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In user interface design and software design, the principle of least astonishment (POLA), also known as principle of least surprise, proposes that a component of a system should behave in a way that most users will expect it to behave, and therefore not astonish or surprise users. The following is a corollary of the principle: "If a necessary feature has a high astonishment factor, it may be necessary to redesign the feature."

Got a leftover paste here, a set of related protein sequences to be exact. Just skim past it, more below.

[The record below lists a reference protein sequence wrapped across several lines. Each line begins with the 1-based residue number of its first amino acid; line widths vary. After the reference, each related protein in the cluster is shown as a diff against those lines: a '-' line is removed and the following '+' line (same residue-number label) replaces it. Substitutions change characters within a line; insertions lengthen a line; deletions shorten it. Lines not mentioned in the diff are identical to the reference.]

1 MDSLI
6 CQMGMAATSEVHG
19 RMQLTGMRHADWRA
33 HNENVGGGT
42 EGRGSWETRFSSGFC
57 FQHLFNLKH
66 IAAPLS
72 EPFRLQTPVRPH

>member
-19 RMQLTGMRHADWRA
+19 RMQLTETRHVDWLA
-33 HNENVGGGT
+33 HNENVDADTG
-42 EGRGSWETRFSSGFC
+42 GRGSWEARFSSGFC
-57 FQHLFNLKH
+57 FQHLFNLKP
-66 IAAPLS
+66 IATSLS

The principle has been in use in relation to computer interaction since at least the 1970s. Although first formalized in the field of computer technology, the principle can be applied broadly in other fields. For example, in writing, a cross-reference to another part of the work or a hyperlink should be phrased in a way that accurately tells the reader what to expect.
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